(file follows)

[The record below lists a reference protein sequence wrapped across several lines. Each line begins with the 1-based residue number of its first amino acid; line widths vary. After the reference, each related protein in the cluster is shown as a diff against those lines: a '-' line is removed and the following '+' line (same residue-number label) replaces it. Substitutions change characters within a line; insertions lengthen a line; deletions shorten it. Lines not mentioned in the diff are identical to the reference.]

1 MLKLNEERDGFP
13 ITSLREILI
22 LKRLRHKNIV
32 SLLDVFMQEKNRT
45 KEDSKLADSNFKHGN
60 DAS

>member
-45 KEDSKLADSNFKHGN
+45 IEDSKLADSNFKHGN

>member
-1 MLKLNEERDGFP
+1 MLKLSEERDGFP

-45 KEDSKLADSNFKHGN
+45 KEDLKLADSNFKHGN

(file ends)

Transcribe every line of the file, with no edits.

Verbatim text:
[The record below lists a reference protein sequence wrapped across several lines. Each line begins with the 1-based residue number of its first amino acid; line widths vary. After the reference, each related protein in the cluster is shown as a diff against those lines: a '-' line is removed and the following '+' line (same residue-number label) replaces it. Substitutions change characters within a line; insertions lengthen a line; deletions shorten it. Lines not mentioned in the diff are identical to the reference.]

1 MLKLNEERDGFP
13 ITSLREILI
22 LKRLRHKNIV
32 SLLDVFMQEKNRT
45 KEDSKLADSNFKHGN
60 DAS

>member
-45 KEDSKLADSNFKHGN
+45 IEDSKLADSNFKHGN

>member
-1 MLKLNEERDGFP
+1 MLKLSEERDGFP

-45 KEDSKLADSNFKHGN
+45 KEDLKLADSNFKHGN